Spring Creek Summer

It was noon on a humid June day when I arrived at the spring creek. Dense vegetation lining the banks shrouded the slow moving water, blocking out the sunlight and hiding its presence from the surrounding world. One could pass within ten feet of this stream completely unaware of its existence.

I sought shelter beneath the trees as a brief thunderstorm passed through, sheltered from the rain by the layers of leaves above me. Except for the few large drops collected in pools and dripping off leaves, I remained dry. After the storm, the air grew thick and humid with steam rising off the water. The sun returned and the few rays penetrating the canopy glimmered off the wet leaves. Slowly, a few mayflies began to emerge and the sound of rising trout perked my ears (it is difficult to explain the subtle difference in sound between a droplet of water landing in a pool and a trout rising). Searching in the direction of the sound, I watched as an invisible insect was picked off the surface by a hungry fish. I tied on a small mayfly, hoping it would be an acceptable offering. Slow moving, crystal clear water required a stealth approach into casting position. My first cast came from lying on my stomach in wet grass on the slightly elevated stream bank. The fish, positioned just below the end of a low hanging branch, refused to move two feet for my fly. Several attempts later, the fly landed six inches in front of the trout and the small trout took the fly. Unfortunately, lying on my stomach was not ideal for fighting fish and my first trout quickly unhooked itself and swam away to safety.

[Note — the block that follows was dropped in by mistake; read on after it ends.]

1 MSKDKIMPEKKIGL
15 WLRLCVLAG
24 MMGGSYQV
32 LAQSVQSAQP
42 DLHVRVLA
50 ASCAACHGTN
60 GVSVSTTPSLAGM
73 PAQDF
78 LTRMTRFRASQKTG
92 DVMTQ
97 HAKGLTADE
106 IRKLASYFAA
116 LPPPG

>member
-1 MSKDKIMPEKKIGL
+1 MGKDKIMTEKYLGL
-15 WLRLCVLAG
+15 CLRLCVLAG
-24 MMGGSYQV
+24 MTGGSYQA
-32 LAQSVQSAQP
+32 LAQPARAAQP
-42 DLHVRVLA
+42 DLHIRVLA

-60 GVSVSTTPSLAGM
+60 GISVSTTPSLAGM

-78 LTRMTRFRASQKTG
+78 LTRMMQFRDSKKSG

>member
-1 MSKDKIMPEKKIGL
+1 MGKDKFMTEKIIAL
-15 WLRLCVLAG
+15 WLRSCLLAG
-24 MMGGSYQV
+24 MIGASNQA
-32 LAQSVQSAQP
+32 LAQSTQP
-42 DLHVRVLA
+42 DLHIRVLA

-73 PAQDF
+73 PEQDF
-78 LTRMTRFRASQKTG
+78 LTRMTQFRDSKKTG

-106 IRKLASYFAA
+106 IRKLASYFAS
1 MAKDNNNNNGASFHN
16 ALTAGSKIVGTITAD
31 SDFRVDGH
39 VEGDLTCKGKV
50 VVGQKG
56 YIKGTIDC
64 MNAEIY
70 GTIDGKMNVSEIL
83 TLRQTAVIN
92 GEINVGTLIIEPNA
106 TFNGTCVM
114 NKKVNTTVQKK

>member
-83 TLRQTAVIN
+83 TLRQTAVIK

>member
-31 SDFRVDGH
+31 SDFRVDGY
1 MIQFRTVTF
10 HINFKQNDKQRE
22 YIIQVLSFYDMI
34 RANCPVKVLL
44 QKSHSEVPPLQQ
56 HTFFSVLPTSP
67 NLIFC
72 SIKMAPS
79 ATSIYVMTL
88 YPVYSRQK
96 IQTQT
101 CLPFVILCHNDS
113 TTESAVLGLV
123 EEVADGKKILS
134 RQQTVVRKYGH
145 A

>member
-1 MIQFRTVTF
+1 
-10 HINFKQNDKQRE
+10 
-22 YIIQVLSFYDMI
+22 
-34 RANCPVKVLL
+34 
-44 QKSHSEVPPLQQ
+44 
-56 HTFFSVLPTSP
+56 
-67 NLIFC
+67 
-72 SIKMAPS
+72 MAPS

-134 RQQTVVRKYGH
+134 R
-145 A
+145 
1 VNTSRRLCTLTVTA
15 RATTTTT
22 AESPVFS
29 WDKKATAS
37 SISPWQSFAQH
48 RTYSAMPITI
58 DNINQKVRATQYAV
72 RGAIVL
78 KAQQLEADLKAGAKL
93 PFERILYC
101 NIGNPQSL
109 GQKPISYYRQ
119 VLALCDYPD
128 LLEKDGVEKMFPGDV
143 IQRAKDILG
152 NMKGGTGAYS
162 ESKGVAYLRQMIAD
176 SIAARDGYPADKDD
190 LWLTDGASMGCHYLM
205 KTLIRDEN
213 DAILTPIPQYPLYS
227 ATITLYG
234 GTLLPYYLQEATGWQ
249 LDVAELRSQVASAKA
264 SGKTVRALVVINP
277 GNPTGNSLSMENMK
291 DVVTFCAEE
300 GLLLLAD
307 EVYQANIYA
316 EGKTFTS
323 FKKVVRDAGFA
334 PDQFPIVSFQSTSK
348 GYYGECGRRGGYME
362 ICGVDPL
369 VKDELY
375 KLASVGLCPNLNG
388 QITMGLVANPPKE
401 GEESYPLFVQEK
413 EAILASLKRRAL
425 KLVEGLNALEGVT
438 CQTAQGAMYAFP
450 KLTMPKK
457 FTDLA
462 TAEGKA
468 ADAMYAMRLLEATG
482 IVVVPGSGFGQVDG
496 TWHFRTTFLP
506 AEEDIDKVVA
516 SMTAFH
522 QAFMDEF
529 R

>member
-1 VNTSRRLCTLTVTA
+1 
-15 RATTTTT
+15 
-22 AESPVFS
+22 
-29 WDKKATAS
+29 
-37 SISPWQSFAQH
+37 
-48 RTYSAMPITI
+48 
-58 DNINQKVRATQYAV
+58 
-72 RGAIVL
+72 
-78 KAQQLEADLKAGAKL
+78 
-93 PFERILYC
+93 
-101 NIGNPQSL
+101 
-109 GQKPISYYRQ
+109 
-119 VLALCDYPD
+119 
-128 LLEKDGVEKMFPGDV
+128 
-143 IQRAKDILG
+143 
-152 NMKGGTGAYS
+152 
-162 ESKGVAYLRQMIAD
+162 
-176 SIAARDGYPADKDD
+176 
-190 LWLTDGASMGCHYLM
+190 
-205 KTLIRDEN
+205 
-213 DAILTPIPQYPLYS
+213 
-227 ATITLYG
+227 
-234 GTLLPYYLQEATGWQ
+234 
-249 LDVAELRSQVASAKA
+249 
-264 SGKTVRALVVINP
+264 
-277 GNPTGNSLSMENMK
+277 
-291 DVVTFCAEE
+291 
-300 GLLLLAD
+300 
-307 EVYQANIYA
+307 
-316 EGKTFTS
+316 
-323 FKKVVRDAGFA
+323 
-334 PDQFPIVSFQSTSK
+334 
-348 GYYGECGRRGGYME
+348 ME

Moving upstream, I saw another rise just in front of a submerged log. The theme of low hanging branches remained true, but this time I was able to position myself downstream of my target. Kneeling on the gravel bottom in six inches of water, I threw a backhand cast, careful not to catch the foliage overhead. I watched the fly set on the water only seconds before it disappeared in a swirl. Hopping to my feet, I worked the fish downstream into my net.

Yellow Drakes began to hatch in small numbers, immediately drawing the attention of fish and birds alike. Any mayfly that hovered too long in the air was picked off by a bird and any lingering too long on the water was a meal for a trout. A violent splash upstream and nearly out of sight drew me to the next pool. The fish was rising in a small pocket between downed trees. Impossible to cast at from any other angle but directly overhead, I crept parallel to the fish, concealing myself in the brush. Using the length of the rod, I held the fly in my fingers, flexing the rod to sling-shot a cast towards the two feet of unobstructed water surface. I watched the trout come into view and eat the fly. With logs and branches on either side, the only option was to pressure the fish skyward and hope the hook would not pull out. Careful not to snap my 6x tippet, I brought the fish to the surface for just enough time to swoop my net under and land my biggest fish of the day. As light faded and the hatch slowed, I made my way back to the car and reflected on the events transpired; reliving each cast and hook set in my mind.